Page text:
> > 
> > In this proposed implementation, the crashdump kernel run in
> > memory area, the contents of destination memory area is backupped
> > crashdump kernel running. The backup pages are allocated memory
pages in
> > primary (original) kernel.
> > 
> How would you prepare ELF headers for backed up memory. ELF headers
> created in user space and before sys_kexec_load is executed,
> need to know the address of physical memory where the actual data is.
> in this scheme, source pages will be allocated only after
> has been called.
> These source page addresses will have to be exported to user space so
> that kexec tools can fill up ELF headers accordingly.

Now, the memory region used by the second kernel is excluded from the
ELF headers. The map of destination page -> source page can be passed to
the second kernel. So the contents of destination page can be restored
from source page in a user space tool (such as a modified version of
makedumpfile). It is much harder to embed the map of destination page ->
source into ELF headers.

> > The pros and cons of proposed implementation:
> > 
> > Pros:
> > - The memory used by crashdump kernel need not to be reserved during
> > boot time.
> > - The memory used by crashdump kernel can be specified during
> > sys_kexec_load
> > - The memory used by crashdump kernel can be freed after unloading.
> > 
> > Cons:
> > - The memory used by crashdump kernel can be the DMA destination,
> > contents may be ruined by devices during the boot of crashdump
> > (Is it possible to turn off DMA for some memory area other than
> > reserving it?)
> Potential corruption because of DMA was a big issue and that's why the
> exclusive reserved area and relocatable kernel came into the picture.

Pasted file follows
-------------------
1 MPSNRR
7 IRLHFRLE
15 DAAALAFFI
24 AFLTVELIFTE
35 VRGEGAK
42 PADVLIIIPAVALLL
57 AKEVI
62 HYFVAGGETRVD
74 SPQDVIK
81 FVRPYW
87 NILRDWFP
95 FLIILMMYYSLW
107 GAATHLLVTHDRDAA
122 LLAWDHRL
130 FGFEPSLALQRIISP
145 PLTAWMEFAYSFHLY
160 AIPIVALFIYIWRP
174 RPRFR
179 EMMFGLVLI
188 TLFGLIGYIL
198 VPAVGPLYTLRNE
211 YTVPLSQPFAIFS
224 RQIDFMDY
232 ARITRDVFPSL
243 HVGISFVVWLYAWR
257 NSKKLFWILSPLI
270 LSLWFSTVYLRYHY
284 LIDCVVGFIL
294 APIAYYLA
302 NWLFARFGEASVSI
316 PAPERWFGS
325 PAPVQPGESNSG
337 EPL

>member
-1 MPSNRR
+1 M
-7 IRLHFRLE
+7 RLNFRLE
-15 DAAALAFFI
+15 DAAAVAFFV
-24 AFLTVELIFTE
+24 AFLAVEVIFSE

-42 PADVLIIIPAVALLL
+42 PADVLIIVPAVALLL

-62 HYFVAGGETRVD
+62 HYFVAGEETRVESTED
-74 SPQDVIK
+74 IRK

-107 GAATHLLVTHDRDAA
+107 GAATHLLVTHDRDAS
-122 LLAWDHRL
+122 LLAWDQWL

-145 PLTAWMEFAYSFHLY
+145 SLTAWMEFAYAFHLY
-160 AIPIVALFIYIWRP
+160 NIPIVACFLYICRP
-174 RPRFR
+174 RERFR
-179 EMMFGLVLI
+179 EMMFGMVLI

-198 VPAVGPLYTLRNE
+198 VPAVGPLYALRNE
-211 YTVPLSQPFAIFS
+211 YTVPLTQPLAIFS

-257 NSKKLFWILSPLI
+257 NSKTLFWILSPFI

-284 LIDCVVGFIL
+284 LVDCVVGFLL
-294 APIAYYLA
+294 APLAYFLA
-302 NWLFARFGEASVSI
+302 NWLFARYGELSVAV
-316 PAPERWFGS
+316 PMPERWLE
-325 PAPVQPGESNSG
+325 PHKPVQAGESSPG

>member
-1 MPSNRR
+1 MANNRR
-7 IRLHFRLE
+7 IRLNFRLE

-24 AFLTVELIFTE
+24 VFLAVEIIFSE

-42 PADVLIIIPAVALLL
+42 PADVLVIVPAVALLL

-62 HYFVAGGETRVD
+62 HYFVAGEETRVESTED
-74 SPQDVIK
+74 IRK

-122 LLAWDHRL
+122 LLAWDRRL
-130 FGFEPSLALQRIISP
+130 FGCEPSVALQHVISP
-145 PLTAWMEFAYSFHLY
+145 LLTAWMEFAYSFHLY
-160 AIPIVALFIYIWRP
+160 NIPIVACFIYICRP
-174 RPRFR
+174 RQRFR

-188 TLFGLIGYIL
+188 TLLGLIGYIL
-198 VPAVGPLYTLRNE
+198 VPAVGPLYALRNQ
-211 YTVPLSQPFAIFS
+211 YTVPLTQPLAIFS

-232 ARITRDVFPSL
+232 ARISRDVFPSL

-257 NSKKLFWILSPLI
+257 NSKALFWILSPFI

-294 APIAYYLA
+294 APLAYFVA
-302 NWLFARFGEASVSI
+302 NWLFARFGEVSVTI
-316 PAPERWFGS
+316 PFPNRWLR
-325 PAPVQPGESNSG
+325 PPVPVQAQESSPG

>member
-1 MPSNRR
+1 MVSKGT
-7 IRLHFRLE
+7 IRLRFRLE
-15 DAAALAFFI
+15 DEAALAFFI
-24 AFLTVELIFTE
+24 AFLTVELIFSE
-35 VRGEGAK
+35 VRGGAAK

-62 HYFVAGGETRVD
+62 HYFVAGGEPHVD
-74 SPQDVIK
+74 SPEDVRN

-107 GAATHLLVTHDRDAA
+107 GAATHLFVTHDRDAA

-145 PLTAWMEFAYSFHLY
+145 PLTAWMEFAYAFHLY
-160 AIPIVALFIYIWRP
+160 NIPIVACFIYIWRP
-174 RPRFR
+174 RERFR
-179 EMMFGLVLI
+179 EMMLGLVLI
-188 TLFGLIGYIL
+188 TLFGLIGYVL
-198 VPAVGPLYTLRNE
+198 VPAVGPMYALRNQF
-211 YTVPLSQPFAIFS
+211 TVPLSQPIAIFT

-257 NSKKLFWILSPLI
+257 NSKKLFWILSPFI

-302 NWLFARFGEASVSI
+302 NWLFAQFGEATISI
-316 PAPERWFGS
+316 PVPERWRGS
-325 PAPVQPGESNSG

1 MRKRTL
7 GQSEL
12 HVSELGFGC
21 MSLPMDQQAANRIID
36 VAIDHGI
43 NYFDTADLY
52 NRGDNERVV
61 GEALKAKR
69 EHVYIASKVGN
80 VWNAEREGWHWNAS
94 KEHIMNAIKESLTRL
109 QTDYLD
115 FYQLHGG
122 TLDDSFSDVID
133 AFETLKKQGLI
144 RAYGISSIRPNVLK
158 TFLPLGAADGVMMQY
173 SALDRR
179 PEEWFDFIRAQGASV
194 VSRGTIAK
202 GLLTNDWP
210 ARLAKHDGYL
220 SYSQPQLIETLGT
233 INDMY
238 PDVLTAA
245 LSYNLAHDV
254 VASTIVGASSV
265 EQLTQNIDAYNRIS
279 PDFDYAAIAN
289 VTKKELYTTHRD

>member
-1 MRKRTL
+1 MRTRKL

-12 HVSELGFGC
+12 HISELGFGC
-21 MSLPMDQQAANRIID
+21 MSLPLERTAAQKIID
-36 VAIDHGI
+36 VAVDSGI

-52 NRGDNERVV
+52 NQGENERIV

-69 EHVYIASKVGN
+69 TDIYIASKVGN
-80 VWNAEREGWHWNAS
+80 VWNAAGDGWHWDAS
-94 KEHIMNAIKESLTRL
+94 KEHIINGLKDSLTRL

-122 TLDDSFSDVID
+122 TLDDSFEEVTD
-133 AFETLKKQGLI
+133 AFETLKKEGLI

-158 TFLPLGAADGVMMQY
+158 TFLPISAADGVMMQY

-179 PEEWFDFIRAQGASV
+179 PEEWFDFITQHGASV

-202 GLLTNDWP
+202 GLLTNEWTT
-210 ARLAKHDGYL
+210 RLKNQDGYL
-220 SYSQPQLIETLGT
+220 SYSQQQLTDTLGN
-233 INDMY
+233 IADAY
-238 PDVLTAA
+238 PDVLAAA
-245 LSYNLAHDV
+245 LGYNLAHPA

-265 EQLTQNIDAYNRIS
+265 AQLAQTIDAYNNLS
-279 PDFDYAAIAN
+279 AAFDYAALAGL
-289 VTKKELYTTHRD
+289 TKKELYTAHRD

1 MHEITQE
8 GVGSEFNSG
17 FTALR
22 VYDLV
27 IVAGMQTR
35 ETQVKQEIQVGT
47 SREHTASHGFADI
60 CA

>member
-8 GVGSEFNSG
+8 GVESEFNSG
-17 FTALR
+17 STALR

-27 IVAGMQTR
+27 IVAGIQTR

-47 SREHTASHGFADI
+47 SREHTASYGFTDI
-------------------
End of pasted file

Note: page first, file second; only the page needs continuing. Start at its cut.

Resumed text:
> Eric in the past had tried disabling DMA at PCI level, but I think it
> did not work for him.
> - There is no gurantee that one will get sufficient memory allocated
>   when needed. so loading kdump kernel might fail.
> - More code in crash path and potentially reduces the relibaility of
>   the mechanism.

A possible solution for DMA issue is as follow:

- Specify the memory region used by the second kernel in kernel boot
command line.
- Create a zone for this memory region. This zone can not be used for
- Use this memory region for the second kernel.
> > 
> > 
> > In fact, almost all mechanism for this proposal has been implemented
> > my previous patch: "kexec jump" in "kexec based hibernation".
> > 
> > 
> > Any comment is welcome.
> > 
> Idea is interesting. But at the same time it reduces the reliability
> kdump. I am especially concerned about DMA issue more code in crash

It is less reliable than the original method. But I think if the DMA
issue can be solved, it may be acceptable.

> I will rather try to find out if I can create some mechanisms to do
> contiguous memory area allocation from user space at run time instead
> doing it at boot time.

Best Regards,
Huang Ying

More information about the kexec mailing list